It’s true. Nothing in the world prepares you for becoming mum for the first time. I’d worked with children for years, knew how to comfort them, knew how to care for them, knew how to educate even the most unruly of them; but nothing could have prepared me for motherhood. In the beginning, it was all a bit – well, poo – to be honest. Thankfully, over time, many of the bad bits have been surpassed by tickles, giggles and the miracle of an occasional good night’s sleep! Despite the joy, the worst bit about being mum still exists…
Holding Little O in the hospital immediately after birth and there it was already: Mum guilt. Why wasn’t I feeling elated? Okay, Tracy, pull yourself together. Smile for the camera – this is Little O’s first photograph – be happy.
Arriving home – it just got real. It’ll be alright, I thought. This is my new life now. We’ll just sit on the sofa together, enjoying back-to-back episodes of ‘Grey’s Anatomy’, casually breastfeeding… Wait – that didn’t happen either. Little O wouldn’t breastfeed and I spent more time hugging my breast pump than my baby. And there it was again – the mum guilt.
And so it continued. Mum guilt witnessed him falling off the dresser and getting his first nose-bleed, his first day of nursery, the discomfort of vaccinations, leaving him to cry when I just couldn’t cope and more recently, the realisation that I have been feeding my potentially dairy intolerant son cows’ milk and regular formula for over two years!
It’s in Our Make-Up
According to a survey by Stylist Magazine in 2010, 96% of women feel guilty or ashamed at least once a day. For almost half of those, the feeling arose up to four times a day and three quarters admitted that their guilty feelings had intensified since giving birth. If you’re wondering if the same is true of men then you’d be mistaken. Experts believe that men typically feel less guilt-ridden because they ‘externalise faults’. Dr Cynthia McVey, head of psychology at Glasgow Caledonian University, explained that men ‘fail an exam because ‘the room was too hot’ while women are more likely to internalise faults and would be more likely to admit to feeling guilty because ‘I am stupid’.
This results with women feeling bad about what they eat, not exercising enough, being a working mum, not being a working mum, spending too much on Christmas presents, not spending enough on Christmas presents, watching TV when you should be working and letting your child watch ‘just one more episode’ of ‘Octonauts’, so that you can apply some mascara to create the illusion of being wide awake.
Tears Before Bedtime
My mum guilt has reduced me to tears on countless occasions. Just last week I flipped out at my son because of his refusal to go to sleep at bedtime. Of course, me losing it only made matters ten times worse and poor Little O had gone from being dozy but happy to awake and miserable. Naturally, who should squeeze their ugly way into the gap in my frustration: mum guilt, pointing her cursed finger at me in shame and leaving both of us in floods of tears.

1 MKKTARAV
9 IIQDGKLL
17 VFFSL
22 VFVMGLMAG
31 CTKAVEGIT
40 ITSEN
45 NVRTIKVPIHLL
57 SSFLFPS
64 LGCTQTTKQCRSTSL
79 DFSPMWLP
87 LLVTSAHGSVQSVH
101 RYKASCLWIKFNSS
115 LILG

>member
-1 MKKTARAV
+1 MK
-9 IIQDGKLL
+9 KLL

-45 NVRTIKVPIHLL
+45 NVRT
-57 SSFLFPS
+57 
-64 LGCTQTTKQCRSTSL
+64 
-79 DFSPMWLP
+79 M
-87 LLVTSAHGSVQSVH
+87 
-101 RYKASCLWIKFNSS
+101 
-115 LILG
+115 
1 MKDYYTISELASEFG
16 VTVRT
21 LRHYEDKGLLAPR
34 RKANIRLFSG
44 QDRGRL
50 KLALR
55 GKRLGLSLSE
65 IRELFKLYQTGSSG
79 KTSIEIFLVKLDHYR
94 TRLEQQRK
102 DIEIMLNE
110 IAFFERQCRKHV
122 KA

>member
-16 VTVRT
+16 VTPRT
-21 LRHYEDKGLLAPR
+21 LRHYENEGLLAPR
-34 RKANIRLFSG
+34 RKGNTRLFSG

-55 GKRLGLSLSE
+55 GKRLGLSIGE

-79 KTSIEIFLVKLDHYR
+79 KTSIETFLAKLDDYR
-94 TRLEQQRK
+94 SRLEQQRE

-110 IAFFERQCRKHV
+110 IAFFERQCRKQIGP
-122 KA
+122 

It’s too easy to hate mum guilt. No one wants to feel it, though inevitably we all do, so I have decided to try a different approach to her frequent visits. Instead of hating her for being there, I am going to welcome her presence.
A Helping Hand
If motherhood has changed me at all, then it has made me far more caring and unselfish. Don’t get me wrong, I still insist on having ‘me’ time and things in my life aside from family that will make me happy (okay, so maybe I’m still a bit selfish), but I know that the slightest sense of a threat against Little O’s well-being and I will be there for him. That mama-bear instinct that everyone talks about is unparalleled to any other emotion, even mum guilt.
When he falls over or bumps his head, I will be there. When he has nightmares and wakes up screaming, I will be there. When he gets his heart broken, I will be there. And mum guilt will probably be there with us too. Maybe I shouldn’t have let him climb so high, or watch that film, or start dating… The truth is, that he has to experience getting hurt and feeling frightened during childhood and adolescence to help him develop into a functioning adult. As much as mum guilt helps me cope with those experiences, she also helps him cope too.
Every time that I have felt guilty regarding Little O, I’ve always hugged him. I hug him because I care. As mums, we never want to see our children upset and the thought of them being upset as a result of something we did or didn’t do can be almost unbearable. So we cuddle our children. Great, big, squeezy hugs that absorb their tears and tell them that we love them. Within those moments, there is a closeness between us that wouldn’t exist if mum guilt hadn’t encouraged me to reach out and hug him.
So, is mum guilt the worst thing about being a parent? Well, if it teaches Little O that I care and that I always will, then I’m not so sure that it is anymore. Maybe ask me again the next time he climbs up and falls off the dresser.